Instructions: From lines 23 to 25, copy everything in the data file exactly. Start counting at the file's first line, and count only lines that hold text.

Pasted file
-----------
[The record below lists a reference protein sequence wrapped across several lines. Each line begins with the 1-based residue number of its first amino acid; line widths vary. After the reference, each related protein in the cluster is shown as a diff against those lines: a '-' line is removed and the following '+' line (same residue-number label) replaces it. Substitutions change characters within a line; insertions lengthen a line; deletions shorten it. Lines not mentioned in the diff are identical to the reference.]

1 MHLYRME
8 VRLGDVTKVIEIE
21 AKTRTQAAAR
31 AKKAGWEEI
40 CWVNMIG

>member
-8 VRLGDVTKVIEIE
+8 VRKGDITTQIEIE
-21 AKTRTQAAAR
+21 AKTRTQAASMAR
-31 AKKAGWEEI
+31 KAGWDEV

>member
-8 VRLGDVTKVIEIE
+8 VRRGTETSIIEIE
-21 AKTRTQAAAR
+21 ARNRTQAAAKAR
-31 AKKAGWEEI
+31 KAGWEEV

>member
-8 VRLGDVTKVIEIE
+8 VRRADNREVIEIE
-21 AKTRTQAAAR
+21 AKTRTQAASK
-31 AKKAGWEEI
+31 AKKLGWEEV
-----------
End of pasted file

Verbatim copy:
+8 VRRADNREVIEIE
-21 AKTRTQAAAR
+21 AKTRTQAASK